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(photo credit: Defense Ministry)
WASHINGTON – Defense Minister Ehud Barak stressed the need for tough sanctions against Iran as he wrapped up meetings with senior American officials, even as the two allies have disagreed on the severity of punitive measures in recent days.
“What is really needed is significant sanctions, effective ones, within a time limit,” he said during a speech on Friday at the Washington Institute for Near East Policy. During his five-day visit to the US, Barak emphasized that Iran is not only Israel’s problem. “Iran is not just a challenge to Israel,” he said, envisioning a nuclear Iran that intimidates its neighbors and legitimizes radicalism and terror. “I can hardly think of a stable world order with a nuclear Iran,” he said.
Later, before a meeting at the State Department with US Secretary of State Hillary Clinton, Barak said sanctions should be “consequential,” despite the distinct “possibility that in spite of all effort, it will not lead to Iran accepting the international norms.”
Clinton, who said in recent days that Iran has left the international community “little choice,” made clear that the US is committed to rallying international pressure against Iran. “As the recent IAEA report makes clear, Iran is not living up to its responsibilities, and we are working with our partners in the international community to increase pressure on Iran to change course,” she said Friday. During the meeting, they also discussed Gaza and kick-starting peace negotiations.
During his speech earlier in the day, Barak said he expected proximity talks to start within the next few weeks. A majority in Israel is ready to make peace once they feel there is a readiness on the other side, he said, adding that Israel was not "having this tango alone.”
He also said the Israeli defense establishment believes “that we have strategic interests in putting an end to our conflict with Syria,” he said. “This is an opportunity more than a threat if navigated cleverly,” he said. But he harshly criticized the link between Hizbullah, Iran, Syria and Lebanon. “We cannot accept it,” he said, noting Iran, Syria and Lebanon are all UN member states. “We are strong enough to face a deterioration if it happens on our northern front, but we are not interested in it. We will not initiate it,” he said.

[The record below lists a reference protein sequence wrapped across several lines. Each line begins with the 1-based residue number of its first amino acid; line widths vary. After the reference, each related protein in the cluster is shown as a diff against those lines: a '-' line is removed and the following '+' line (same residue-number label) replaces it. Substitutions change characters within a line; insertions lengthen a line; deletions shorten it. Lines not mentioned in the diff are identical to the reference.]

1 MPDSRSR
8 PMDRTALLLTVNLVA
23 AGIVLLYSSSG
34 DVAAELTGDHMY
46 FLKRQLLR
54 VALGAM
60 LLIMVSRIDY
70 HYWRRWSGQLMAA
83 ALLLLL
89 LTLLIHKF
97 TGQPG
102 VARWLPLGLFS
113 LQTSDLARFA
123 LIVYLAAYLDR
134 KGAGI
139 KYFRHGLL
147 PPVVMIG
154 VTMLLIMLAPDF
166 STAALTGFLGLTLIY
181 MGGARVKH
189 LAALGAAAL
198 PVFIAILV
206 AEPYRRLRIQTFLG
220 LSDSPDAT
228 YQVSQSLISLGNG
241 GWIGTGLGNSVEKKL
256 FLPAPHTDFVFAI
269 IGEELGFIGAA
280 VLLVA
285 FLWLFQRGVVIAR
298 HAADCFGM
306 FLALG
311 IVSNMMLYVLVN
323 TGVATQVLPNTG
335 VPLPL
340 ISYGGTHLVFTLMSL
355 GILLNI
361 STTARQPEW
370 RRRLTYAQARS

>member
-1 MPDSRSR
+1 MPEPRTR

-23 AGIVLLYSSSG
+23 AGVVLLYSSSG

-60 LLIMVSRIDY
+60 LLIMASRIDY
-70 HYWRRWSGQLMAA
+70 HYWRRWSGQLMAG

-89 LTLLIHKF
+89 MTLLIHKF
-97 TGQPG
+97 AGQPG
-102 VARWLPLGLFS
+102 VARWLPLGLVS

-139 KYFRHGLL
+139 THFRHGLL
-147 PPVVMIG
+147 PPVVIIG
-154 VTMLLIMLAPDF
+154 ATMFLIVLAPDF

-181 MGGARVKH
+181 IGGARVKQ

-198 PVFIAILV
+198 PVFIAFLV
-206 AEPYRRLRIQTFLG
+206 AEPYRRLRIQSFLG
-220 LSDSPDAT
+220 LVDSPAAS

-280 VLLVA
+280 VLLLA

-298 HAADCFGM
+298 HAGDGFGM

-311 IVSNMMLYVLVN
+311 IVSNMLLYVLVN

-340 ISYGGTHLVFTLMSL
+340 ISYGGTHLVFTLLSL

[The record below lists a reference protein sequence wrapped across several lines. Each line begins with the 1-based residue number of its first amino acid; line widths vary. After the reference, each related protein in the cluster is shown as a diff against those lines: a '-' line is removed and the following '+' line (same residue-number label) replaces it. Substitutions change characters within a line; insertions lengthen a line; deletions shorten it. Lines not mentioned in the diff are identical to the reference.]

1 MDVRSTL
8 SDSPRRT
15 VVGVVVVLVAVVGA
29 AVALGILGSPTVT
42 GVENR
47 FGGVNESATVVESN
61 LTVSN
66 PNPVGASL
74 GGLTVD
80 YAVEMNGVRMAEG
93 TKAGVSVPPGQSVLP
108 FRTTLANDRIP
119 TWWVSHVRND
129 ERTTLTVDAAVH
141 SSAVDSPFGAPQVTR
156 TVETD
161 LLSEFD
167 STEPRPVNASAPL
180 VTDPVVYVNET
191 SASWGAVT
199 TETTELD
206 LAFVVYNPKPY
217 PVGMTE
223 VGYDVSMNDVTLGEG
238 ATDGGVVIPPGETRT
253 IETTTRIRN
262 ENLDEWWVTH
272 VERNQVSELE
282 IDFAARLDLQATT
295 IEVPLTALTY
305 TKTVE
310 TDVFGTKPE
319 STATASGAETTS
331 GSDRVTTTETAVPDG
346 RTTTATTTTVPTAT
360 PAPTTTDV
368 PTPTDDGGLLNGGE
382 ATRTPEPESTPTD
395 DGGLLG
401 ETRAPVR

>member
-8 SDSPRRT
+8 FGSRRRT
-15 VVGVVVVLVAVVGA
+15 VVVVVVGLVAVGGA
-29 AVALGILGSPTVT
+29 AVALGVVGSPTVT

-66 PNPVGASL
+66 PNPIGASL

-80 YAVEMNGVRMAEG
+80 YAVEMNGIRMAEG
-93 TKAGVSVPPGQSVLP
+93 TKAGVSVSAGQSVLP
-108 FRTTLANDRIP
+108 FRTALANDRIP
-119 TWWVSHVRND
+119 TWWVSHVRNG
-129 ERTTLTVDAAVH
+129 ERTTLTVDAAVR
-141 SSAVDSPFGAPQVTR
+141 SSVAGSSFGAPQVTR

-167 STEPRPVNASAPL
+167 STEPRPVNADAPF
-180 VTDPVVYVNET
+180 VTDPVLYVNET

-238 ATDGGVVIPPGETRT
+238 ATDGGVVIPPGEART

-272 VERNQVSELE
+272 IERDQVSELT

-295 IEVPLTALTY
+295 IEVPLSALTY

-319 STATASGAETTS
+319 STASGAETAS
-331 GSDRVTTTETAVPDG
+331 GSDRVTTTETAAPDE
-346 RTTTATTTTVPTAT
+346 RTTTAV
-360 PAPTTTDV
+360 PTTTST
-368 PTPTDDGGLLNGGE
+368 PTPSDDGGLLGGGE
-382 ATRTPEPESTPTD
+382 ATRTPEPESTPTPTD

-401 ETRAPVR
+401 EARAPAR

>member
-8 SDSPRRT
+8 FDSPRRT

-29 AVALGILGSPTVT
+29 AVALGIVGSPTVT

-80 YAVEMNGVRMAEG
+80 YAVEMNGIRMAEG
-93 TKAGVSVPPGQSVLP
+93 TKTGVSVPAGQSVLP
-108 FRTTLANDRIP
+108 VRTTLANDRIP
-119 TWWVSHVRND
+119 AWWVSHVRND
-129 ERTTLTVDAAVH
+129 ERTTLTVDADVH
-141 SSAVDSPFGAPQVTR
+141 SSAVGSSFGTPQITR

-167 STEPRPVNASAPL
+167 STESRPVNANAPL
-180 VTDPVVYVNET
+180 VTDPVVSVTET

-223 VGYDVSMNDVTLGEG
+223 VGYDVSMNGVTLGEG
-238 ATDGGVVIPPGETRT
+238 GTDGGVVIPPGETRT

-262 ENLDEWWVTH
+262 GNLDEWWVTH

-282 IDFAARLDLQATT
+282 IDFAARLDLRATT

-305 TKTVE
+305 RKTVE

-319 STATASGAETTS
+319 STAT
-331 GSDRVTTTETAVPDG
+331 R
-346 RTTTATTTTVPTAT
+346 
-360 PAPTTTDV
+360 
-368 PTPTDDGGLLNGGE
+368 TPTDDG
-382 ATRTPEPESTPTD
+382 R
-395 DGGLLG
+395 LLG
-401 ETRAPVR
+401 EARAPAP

Finally, he described the efforts of an Israeli delegation in Beijing that sought to “exchange views” and “share information” with its Chinese counterparts.
While in Washington, Barak met with senior American officials, including Clinton and US Vice President Joe Biden on Friday, and US Defense Secretary Robert Gates, Admiral Mike Mullen and Middle East envoy George Mitchell on Thursday.
During his meeting with Gates, he reportedly stressed the importance of “crippling” sanctions. But US officials backed away from the term, and US State Department spokesman P.J. Crowley said it was not the US “intent to have crippling sanctions that have a significant impact on the Iranian people. Our actual intent is to find ways to pressure the government while protecting the people,” he said.
Barak sought to downplay any disagreement between Israel and the US
during a briefing with reporters on Thursday night. He said sanctions
needed to be “done urgently and with emphasis, tenacity and
determination.” Pressed on the US resistance to “crippling” sanctions,
he responded: “I don’t think the point is about discussing the
definition of sanctions,” rather whether they would stop Iran’s nuclear
capability. “This is the criteria by which we’ll judge.”
Though Israel and the US do not see eye to eye on all issues, “in the
most important things our positions are getting closer,” he said. “My
impression is that America is investing effort and political capital.”
On Friday, Barak emphasized during his speech that Israeli leaders want
peace with their neighbors both to normalize relations and to prevent
the risk of a deteriorated relationship that leads to violence. But he
emphasized that Israel cannot afford to take security risks. “The
Middle East is not the Midwest, neither Western Europe,” he said. “We
are living in a tough neighborhood. It’s a neighborhood where there is
no mercy for the weak, no second opportunity for those who cannot